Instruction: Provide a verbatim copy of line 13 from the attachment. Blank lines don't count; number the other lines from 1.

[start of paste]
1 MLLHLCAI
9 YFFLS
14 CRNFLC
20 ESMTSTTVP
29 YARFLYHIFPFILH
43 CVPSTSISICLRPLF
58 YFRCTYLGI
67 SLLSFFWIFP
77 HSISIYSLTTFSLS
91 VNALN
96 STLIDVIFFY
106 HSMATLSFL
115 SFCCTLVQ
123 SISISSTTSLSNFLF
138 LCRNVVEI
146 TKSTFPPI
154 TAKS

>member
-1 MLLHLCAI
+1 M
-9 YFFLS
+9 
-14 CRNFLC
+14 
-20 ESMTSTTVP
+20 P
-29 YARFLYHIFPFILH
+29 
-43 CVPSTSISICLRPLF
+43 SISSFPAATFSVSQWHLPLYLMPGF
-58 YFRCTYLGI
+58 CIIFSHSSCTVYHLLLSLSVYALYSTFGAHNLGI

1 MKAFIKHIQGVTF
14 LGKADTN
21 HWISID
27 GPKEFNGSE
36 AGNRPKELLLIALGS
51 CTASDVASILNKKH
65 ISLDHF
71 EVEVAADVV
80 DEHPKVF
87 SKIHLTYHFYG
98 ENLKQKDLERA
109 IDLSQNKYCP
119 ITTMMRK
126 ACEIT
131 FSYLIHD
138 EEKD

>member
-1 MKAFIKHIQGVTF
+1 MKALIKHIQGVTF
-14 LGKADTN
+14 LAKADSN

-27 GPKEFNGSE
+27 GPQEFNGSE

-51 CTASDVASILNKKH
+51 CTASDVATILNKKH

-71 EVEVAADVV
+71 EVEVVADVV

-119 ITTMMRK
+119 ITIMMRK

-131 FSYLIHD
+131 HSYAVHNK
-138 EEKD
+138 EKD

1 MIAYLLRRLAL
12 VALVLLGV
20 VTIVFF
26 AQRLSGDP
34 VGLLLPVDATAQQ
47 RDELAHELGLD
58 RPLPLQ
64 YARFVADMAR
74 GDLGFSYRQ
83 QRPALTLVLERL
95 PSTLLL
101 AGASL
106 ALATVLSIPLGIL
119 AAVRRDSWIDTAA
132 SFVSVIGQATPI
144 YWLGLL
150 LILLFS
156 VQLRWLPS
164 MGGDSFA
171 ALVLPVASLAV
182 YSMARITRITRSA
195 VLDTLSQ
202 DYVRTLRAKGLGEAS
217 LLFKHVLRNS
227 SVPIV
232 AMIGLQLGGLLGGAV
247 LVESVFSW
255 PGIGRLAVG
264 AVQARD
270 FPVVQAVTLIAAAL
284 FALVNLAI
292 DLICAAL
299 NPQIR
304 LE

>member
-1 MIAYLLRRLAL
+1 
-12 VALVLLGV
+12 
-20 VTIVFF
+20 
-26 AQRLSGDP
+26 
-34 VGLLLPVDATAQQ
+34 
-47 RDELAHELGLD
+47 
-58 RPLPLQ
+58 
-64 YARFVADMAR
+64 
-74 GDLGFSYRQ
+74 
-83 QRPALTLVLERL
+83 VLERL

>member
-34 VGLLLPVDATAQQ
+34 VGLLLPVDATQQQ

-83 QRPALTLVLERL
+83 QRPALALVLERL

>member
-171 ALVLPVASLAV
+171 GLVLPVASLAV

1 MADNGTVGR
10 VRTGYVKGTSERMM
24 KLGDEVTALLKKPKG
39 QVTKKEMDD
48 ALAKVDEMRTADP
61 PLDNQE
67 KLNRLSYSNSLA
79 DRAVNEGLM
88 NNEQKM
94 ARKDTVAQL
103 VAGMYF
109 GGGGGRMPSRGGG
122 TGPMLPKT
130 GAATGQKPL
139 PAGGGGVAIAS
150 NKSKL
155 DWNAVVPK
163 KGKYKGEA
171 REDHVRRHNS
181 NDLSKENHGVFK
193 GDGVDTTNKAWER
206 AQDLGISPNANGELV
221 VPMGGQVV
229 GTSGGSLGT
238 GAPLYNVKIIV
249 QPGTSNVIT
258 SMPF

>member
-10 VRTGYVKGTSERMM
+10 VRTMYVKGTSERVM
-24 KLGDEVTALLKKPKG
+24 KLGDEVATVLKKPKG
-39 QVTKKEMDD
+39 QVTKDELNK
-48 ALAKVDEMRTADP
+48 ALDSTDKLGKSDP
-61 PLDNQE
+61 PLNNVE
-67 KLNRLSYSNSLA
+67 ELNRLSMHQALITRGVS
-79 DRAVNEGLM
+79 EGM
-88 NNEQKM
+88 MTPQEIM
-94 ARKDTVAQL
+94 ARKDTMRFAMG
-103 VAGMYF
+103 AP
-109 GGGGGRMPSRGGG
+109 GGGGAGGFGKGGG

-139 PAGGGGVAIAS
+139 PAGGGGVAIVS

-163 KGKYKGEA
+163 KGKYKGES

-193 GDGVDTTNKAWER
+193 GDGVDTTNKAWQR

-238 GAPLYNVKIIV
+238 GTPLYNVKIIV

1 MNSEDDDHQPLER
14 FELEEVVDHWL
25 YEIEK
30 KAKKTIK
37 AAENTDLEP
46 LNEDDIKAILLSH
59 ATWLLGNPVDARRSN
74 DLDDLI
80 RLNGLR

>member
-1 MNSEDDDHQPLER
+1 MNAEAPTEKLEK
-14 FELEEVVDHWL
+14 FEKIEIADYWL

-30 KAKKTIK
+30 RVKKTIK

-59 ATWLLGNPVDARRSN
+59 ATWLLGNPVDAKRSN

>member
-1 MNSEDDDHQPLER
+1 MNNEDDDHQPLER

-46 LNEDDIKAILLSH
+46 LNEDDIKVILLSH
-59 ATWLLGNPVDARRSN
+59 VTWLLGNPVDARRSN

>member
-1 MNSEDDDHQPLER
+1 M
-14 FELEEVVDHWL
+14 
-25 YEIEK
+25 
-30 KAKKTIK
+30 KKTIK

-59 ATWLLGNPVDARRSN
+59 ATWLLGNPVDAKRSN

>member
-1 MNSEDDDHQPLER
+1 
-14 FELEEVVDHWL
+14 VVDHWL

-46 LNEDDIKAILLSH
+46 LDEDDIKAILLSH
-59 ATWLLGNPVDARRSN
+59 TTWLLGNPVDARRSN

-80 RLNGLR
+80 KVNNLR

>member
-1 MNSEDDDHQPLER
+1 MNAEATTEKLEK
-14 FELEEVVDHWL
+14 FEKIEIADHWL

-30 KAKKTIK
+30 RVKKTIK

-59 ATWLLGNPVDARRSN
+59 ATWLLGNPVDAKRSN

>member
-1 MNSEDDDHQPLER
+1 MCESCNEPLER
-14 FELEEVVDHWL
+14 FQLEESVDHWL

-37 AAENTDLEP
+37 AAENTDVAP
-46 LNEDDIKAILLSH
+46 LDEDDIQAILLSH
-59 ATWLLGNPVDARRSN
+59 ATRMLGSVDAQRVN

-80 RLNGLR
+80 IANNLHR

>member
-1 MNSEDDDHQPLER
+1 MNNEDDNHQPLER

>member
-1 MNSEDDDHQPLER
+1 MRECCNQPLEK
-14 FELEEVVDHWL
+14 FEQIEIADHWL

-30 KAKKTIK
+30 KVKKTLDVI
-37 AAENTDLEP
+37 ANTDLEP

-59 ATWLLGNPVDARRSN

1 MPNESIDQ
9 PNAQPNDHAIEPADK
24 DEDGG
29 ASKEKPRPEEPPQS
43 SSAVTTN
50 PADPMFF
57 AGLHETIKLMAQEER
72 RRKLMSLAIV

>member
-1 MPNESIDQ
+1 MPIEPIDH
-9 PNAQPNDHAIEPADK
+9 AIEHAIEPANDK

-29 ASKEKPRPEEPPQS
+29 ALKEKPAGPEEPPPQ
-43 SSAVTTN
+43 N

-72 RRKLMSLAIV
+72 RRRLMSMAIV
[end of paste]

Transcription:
115 SFCCTLVQ